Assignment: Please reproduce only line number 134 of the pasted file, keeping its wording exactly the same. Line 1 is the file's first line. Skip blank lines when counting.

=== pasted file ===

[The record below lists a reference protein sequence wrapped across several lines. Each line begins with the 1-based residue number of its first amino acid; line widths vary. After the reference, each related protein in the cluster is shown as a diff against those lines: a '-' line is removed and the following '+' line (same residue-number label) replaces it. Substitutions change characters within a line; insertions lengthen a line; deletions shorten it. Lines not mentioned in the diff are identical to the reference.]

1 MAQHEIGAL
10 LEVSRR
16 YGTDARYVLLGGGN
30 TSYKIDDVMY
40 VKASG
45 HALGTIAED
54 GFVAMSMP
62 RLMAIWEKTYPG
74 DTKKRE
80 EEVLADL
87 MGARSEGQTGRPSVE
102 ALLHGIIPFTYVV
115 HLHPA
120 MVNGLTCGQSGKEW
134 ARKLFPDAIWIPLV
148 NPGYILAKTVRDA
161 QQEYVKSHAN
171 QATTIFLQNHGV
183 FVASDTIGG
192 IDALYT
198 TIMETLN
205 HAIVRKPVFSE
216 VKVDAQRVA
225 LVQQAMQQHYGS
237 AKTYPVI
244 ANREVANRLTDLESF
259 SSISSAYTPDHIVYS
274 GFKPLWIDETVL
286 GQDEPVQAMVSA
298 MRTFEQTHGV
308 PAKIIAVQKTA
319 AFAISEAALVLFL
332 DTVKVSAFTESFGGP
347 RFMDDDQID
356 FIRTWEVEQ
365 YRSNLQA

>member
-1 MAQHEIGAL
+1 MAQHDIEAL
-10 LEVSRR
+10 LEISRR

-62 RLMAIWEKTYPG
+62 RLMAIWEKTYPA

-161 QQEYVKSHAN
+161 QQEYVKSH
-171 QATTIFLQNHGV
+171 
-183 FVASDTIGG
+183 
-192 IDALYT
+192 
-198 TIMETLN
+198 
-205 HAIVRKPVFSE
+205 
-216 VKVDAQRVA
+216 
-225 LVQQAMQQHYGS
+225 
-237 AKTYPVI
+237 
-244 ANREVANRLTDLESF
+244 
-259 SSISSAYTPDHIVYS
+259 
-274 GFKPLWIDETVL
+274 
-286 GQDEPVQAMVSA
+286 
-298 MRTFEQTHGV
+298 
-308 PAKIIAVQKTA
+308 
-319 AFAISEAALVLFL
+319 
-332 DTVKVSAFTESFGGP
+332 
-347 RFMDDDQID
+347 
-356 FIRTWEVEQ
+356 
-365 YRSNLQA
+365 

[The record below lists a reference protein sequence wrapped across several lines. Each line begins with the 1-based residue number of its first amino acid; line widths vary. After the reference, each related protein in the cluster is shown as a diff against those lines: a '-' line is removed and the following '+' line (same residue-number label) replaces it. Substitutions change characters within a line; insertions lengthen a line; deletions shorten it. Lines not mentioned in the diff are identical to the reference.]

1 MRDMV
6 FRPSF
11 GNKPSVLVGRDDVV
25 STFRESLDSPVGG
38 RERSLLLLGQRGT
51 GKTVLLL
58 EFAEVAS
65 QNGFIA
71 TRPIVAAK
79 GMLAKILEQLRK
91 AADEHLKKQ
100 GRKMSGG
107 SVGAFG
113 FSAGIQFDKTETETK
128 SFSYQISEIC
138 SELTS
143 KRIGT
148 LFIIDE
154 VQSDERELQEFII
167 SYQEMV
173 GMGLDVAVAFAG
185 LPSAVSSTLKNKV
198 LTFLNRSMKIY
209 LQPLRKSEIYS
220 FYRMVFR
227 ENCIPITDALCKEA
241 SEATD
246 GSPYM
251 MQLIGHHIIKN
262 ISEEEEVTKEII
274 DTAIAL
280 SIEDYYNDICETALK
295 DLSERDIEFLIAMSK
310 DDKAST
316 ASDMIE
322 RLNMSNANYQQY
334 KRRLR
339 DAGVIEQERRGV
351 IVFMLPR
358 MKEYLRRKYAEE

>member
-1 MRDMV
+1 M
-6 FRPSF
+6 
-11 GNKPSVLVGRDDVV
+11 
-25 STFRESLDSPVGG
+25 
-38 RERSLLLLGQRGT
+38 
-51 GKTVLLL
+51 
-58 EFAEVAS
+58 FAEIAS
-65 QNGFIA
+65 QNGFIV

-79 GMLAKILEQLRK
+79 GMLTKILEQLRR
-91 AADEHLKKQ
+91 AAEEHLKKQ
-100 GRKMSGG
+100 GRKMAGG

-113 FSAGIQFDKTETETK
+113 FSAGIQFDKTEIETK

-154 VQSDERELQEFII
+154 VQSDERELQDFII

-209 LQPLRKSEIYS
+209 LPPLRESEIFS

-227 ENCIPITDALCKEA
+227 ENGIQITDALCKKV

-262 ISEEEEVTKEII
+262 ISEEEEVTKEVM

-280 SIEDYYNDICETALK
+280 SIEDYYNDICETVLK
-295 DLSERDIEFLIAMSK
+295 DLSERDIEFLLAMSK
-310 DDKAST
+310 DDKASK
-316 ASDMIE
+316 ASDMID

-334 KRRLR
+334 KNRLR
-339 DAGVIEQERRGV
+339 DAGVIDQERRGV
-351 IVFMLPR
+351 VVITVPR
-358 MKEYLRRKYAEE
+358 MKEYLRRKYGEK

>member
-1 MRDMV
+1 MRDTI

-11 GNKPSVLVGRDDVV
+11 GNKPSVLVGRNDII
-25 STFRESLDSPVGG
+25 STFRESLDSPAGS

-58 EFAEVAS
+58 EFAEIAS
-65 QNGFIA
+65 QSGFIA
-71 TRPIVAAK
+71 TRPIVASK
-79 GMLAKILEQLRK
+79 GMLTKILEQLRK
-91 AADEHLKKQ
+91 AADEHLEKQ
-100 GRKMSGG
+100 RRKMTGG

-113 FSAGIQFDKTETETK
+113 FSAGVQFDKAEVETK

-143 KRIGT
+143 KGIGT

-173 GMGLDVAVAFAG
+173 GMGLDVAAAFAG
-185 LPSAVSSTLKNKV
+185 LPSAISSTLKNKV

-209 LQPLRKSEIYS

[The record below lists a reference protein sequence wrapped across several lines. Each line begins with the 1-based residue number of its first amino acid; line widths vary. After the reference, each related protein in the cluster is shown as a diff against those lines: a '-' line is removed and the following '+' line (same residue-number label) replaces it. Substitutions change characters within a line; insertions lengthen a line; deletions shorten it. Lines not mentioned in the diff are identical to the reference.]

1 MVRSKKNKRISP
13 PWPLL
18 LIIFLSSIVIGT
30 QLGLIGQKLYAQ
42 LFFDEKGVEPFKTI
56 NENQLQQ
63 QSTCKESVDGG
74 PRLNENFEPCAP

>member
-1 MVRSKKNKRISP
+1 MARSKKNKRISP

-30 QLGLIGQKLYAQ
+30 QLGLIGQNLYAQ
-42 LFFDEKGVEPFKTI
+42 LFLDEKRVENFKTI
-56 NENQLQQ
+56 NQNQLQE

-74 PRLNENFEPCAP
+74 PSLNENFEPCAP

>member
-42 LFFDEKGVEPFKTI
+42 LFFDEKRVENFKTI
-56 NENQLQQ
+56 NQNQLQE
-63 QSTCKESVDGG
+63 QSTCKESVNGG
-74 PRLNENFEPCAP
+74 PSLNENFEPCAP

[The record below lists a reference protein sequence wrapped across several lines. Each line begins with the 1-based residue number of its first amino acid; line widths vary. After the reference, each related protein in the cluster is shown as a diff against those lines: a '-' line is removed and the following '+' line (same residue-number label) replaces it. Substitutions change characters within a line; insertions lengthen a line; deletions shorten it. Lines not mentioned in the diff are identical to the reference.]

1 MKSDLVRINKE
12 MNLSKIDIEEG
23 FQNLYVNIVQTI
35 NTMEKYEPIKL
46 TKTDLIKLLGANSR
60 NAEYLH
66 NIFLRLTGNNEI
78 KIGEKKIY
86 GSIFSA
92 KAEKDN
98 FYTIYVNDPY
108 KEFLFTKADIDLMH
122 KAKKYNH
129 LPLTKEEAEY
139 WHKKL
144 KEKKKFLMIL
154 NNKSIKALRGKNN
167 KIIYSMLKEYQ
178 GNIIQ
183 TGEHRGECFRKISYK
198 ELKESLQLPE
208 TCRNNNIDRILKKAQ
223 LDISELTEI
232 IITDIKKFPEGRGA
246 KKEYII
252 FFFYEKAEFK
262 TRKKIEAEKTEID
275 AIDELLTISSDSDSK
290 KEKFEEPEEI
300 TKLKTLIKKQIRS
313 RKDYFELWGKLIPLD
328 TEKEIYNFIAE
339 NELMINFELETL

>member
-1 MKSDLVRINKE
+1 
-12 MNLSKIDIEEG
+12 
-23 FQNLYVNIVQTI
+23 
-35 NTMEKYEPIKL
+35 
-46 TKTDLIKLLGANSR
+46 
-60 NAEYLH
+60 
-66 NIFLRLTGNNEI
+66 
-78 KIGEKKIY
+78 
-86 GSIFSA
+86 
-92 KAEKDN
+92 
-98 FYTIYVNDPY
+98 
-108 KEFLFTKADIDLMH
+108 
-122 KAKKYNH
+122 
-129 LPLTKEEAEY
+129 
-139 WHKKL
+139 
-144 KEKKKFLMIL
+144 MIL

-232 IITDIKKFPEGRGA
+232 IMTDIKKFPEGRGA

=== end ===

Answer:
+25 